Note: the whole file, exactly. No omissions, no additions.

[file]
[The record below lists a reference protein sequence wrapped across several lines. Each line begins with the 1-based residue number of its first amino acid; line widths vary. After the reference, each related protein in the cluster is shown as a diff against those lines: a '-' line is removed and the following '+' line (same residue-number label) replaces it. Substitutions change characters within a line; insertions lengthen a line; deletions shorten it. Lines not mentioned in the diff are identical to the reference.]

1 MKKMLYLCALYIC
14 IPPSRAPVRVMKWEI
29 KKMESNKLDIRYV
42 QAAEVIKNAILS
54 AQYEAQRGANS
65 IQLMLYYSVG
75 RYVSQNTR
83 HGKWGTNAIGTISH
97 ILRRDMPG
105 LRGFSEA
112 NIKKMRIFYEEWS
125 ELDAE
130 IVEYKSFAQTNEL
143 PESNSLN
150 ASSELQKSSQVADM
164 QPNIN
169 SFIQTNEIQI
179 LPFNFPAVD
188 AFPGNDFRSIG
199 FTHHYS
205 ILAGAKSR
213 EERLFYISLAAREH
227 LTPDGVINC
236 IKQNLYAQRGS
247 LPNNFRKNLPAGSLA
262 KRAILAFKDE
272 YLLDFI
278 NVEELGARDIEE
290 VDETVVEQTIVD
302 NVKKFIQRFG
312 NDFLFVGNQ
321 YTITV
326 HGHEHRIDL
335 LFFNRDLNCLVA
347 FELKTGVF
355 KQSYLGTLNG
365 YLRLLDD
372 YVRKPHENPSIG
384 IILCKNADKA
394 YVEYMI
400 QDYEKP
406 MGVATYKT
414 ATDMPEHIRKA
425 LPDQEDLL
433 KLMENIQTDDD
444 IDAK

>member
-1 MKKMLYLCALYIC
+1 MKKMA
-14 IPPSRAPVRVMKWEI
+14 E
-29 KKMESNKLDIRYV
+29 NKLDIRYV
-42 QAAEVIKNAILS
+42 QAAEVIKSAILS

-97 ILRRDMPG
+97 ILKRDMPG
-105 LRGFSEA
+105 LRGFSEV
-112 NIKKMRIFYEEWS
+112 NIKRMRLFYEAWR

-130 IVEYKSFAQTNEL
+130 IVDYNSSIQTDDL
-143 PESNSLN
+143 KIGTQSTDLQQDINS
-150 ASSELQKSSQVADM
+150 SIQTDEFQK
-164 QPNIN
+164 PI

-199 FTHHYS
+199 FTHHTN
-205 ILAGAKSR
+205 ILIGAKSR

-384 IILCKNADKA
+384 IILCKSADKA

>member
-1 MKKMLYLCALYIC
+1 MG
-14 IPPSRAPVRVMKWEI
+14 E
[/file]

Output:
[The record below lists a reference protein sequence wrapped across several lines. Each line begins with the 1-based residue number of its first amino acid; line widths vary. After the reference, each related protein in the cluster is shown as a diff against those lines: a '-' line is removed and the following '+' line (same residue-number label) replaces it. Substitutions change characters within a line; insertions lengthen a line; deletions shorten it. Lines not mentioned in the diff are identical to the reference.]

1 MKKMLYLCALYIC
14 IPPSRAPVRVMKWEI
29 KKMESNKLDIRYV
42 QAAEVIKNAILS
54 AQYEAQRGANS
65 IQLMLYYSVG
75 RYVSQNTR
83 HGKWGTNAIGTISH
97 ILRRDMPG
105 LRGFSEA
112 NIKKMRIFYEEWS
125 ELDAE
130 IVEYKSFAQTNEL
143 PESNSLN
150 ASSELQKSSQVADM
164 QPNIN
169 SFIQTNEIQI
179 LPFNFPAVD
188 AFPGNDFRSIG
199 FTHHYS
205 ILAGAKSR
213 EERLFYISLAAREH
227 LTPDGVINC
236 IKQNLYAQRGS
247 LPNNFRKNLPAGSLA
262 KRAILAFKDE
272 YLLDFI
278 NVEELGARDIEE
290 VDETVVEQTIVD
302 NVKKFIQRFG
312 NDFLFVGNQ
321 YTITV
326 HGHEHRIDL
335 LFFNRDLNCLVA
347 FELKTGVF
355 KQSYLGTLNG
365 YLRLLDD
372 YVRKPHENPSIG
384 IILCKNADKA
394 YVEYMI
400 QDYEKP
406 MGVATYKT
414 ATDMPEHIRKA
425 LPDQEDLL
433 KLMENIQTDDD
444 IDAK

>member
-1 MKKMLYLCALYIC
+1 MKKMA
-14 IPPSRAPVRVMKWEI
+14 E
-29 KKMESNKLDIRYV
+29 NKLDIRYV
-42 QAAEVIKNAILS
+42 QAAEVIKSAILS

-97 ILRRDMPG
+97 ILKRDMPG
-105 LRGFSEA
+105 LRGFSEV
-112 NIKKMRIFYEEWS
+112 NIKRMRLFYEAWR

-130 IVEYKSFAQTNEL
+130 IVDYNSSIQTDDL
-143 PESNSLN
+143 KIGTQSTDLQQDINS
-150 ASSELQKSSQVADM
+150 SIQTDEFQK
-164 QPNIN
+164 PI

-199 FTHHYS
+199 FTHHTN
-205 ILAGAKSR
+205 ILIGAKSR

-384 IILCKNADKA
+384 IILCKSADKA

>member
-1 MKKMLYLCALYIC
+1 MG
-14 IPPSRAPVRVMKWEI
+14 E